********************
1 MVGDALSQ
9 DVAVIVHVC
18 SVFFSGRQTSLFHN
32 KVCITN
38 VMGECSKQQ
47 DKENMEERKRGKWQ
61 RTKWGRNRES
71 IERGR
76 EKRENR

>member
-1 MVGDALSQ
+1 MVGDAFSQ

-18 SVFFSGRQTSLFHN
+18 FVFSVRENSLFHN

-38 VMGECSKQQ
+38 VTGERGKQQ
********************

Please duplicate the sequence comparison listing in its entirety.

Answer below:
1 MVGDALSQ
9 DVAVIVHVC
18 SVFFSGRQTSLFHN
32 KVCITN
38 VMGECSKQQ
47 DKENMEERKRGKWQ
61 RTKWGRNRES
71 IERGR
76 EKRENR

>member
-1 MVGDALSQ
+1 MVGDAFSQ

-18 SVFFSGRQTSLFHN
+18 FVFSVRENSLFHN

-38 VMGECSKQQ
+38 VTGERGKQQ